Women rise on K Street — slowly
Women are increasingly taking up positions among the top lobbyists in Washington, a century after their first predecessors lobbied members of Congress for a more fundamental right — the right to vote.
Today, women hold six places among the top 20 lobbyists in Washington, according to the Center for Responsive Politics, which ranks lobbyists by the number of clients they represent.
They are descendants, in a way, of the first women who used political power to shake up Washington.
Abby Scott Baker was one of the organizers of the national suffrage parade in 1913 and later became one of the most effective lobbyists for the National Woman’s Party, according to the Library of Congress. Anne Martin would travel to urge voters to call for congressional action on suffrage. Maud Younger was the chairwoman of party’s lobbying and legislative committees.
These women paved the way for female lobbyists, though women are still underrepresented along K Street’s gilded corridor.
Lobbying firms and corporate government relations offices with strong female representation have existed over time, though they are rare. Today, more women are rising in the ranks or opening their own shops to slowly balance the playing field.
“It is very challenging. It is still a boys’ club out there. I think you see fewer women in the multiclient space because they still either have to or want to build in time to be with their family. That doesn’t always lend itself to the evening activities and fundraisers, which is one of the reasons we see such a giving gap between men and women,” said Karissa Willhite, a principal at Ogilvy.
Lobbying is a typical next step for lawmakers after leaving Congress. But men dominate the pool of former members who have gone downtown.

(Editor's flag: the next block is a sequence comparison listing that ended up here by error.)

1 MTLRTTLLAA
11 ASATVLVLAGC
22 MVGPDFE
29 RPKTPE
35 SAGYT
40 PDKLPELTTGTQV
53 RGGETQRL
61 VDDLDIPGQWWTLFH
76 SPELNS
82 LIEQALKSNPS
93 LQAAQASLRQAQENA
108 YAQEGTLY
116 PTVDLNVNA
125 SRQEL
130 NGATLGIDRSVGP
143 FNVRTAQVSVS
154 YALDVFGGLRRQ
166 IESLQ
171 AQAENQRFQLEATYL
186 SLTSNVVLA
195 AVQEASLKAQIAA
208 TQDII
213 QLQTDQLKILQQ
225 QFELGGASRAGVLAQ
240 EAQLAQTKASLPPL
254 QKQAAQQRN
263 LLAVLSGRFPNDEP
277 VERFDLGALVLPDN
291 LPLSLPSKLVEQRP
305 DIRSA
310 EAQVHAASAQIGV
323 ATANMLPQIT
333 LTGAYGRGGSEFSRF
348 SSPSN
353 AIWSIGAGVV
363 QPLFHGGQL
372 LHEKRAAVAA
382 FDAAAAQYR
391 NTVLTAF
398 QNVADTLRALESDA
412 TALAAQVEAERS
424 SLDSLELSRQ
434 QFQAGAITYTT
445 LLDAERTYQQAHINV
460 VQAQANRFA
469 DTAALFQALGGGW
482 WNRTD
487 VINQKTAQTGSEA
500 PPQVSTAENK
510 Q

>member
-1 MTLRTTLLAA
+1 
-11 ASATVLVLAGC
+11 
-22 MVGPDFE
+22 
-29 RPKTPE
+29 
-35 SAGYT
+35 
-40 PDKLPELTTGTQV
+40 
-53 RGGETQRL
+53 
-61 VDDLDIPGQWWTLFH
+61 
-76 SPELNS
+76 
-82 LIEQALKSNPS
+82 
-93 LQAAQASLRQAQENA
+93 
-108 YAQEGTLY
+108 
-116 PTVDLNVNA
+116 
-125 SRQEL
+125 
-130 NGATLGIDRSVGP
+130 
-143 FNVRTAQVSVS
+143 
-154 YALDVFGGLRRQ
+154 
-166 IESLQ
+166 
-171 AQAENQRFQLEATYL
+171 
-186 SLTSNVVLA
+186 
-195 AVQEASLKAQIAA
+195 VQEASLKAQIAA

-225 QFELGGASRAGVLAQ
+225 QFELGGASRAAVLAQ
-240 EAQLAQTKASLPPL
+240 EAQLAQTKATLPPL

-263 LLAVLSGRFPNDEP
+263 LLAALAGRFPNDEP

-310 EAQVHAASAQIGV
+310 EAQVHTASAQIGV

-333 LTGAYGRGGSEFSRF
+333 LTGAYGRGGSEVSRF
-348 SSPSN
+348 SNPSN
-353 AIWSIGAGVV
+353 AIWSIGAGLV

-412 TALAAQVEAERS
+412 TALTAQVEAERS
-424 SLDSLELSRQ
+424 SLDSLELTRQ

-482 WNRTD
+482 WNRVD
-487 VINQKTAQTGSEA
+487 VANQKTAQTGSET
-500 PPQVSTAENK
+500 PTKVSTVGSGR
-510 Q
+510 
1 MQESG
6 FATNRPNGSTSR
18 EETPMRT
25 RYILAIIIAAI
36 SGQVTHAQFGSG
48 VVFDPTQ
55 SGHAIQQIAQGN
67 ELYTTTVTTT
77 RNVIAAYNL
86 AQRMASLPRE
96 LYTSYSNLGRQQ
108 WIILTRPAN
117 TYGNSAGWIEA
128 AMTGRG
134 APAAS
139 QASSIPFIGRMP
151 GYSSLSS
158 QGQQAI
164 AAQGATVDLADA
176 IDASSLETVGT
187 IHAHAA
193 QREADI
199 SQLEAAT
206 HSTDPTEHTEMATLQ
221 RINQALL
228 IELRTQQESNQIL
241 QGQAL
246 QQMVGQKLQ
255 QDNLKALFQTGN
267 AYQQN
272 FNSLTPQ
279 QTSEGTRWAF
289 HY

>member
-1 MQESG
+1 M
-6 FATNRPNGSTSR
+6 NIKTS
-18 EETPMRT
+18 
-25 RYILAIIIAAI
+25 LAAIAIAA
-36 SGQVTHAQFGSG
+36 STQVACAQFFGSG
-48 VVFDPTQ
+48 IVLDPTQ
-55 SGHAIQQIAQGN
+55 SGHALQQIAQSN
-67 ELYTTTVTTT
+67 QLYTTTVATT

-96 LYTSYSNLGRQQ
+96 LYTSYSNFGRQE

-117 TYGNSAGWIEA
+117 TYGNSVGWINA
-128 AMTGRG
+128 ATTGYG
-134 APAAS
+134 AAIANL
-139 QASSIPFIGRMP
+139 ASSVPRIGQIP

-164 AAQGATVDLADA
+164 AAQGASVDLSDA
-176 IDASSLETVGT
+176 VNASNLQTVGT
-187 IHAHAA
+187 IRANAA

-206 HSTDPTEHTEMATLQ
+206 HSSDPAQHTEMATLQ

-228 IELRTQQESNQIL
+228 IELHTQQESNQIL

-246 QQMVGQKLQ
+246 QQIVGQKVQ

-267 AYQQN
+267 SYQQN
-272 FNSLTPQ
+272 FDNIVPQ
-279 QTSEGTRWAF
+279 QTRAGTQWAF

“I think that not as many female members or senators become lobbyists maybe just because of the … traditional nature of our American family. We serve and then you just go back home and take care of your family, your grandkids,” said former Rep. Ileana Ros-Lehtinen (R-Fla.), who became a senior adviser at Akin Gump after leaving office in 2019.
She added, “You just don’t see very many retiring female members become lobbyists. I think they should because usually, we are more people-oriented and we don’t mind going to events and talking to people. I think we’re just naturally inclined to be better lobbyists and I wish that more would make that transition.”
Of The Hill’s top lobbyists of 2019 list, about one-third of the corporate lobbyists recognized are women.
“I think that as a conservative Republican woman I bring what generally is viewed as a different perspective to my clients more so than some of my male counterparts,” Greta Joynes, senior policy adviser at Brownstein Hyatt Farber Schreck, said. “I think clients have begun to notice when there’s a lack of female leadership or input on client teams and there’s been an effort to fill holes where they exist.”
Joynes worked in Congress for more than 13 years before Brownstein, most recently as deputy chief of staff and legislative director to Rep. John Shimkus (R-Ill.).